Meredith Wilson hasn’t seen her home in four years. Instead she’s been shuffled around from boarding school to boarding school, never staying anywhere for very long, never hearing from her mother, never getting any explanation for her ability to manipulate time.

And so she makes use of it by keeping herself out of trouble. And getting into some.

All she has to do is finish this last semester of school before she can travel where she will, but this latest destination, Duluth, MN, offers love and friendship. And answers.

No. 4 – Sum up your characters in one word each.
Mind you this is at the beginning of the novel. Some of these change as soon as the midpoint… Did I mention this plot is twisty? *cue maniacal laughter*

Meredith – Snark

Wyatt – Badass

Peter – Chivalrous

Lena – Smart

Chuck – Adorable

No. 5 – Which character(s) do you think will be your favorite to write? Tell us about them!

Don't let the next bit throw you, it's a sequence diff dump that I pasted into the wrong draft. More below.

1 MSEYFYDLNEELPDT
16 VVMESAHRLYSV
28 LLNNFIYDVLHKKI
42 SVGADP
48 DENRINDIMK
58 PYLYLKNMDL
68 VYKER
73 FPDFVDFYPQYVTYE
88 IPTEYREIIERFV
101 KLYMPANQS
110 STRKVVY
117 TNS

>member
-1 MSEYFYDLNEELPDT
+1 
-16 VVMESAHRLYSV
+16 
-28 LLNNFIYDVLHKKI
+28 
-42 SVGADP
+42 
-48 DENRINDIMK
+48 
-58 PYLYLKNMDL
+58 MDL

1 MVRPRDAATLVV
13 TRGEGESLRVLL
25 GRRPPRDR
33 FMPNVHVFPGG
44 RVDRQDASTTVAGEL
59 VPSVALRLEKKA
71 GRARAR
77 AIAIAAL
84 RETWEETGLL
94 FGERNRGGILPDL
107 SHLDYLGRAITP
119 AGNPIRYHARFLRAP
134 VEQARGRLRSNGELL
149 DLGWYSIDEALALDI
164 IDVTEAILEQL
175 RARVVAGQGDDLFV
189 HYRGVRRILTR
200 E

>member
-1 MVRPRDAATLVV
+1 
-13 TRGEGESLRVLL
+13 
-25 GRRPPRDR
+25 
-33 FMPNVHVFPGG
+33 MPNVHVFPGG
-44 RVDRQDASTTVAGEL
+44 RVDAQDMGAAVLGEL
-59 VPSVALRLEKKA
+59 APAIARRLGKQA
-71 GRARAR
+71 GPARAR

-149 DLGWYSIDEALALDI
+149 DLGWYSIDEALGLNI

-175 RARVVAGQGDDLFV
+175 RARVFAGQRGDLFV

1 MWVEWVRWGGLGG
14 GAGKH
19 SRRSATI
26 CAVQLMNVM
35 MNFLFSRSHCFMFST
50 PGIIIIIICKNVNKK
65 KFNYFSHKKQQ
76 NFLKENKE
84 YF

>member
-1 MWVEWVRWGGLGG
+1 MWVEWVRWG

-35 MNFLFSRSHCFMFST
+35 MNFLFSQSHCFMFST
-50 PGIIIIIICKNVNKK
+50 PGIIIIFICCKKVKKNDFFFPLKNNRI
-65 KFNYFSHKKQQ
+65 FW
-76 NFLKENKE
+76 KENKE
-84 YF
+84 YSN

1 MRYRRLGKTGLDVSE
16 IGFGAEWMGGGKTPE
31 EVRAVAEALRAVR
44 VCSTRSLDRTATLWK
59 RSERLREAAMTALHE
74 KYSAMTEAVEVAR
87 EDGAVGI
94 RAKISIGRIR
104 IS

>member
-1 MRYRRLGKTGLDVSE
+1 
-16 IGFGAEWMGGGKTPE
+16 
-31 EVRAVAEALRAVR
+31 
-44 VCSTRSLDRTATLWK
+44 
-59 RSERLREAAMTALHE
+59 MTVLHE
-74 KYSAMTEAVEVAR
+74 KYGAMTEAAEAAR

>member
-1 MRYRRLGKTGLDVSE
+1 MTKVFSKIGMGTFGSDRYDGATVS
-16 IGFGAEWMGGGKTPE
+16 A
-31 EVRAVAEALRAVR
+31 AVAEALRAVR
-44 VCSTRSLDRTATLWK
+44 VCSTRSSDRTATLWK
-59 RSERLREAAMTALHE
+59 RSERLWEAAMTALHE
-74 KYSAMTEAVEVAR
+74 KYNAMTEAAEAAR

Mer. Definitely. She’s smart and spunky and isn’t afraid to let people know what she thinks of them. Think Veronica Mars, but without the need to solve murders and such.

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No. 6 – What is your protagonist’s goal, and what stands in the way?
Mer wants to be able to find “her place” in the world. Not in the “who am I?” sort of way, but an actual physical place where she can finally lay roots and make friends without the fear of being shipped off to the next boarding school the moment she’s settled in.

This is her final semester before she turns eighteen and no longer has to obey her mom’s orders. Unfortunately, Mer finds out that all that moving around was for a reason: to avoid being abducted by the Council and used to tear open the veil between the magical and human worlds.

Of course it wouldn’t really be a story if her mother’s plan succeeded. Oh no, the Council finds her and Mer’s life – as fragile as it was – is dumped upside down.

No. 7 – Where is your novel set?
DULUTH, MN. It’s gorgeous up there, guys. So green and the air is so clean… it’s also right on Lake Superior, which is also quite lovely. 🙂

No. 8 – What is the most important relationship your character has?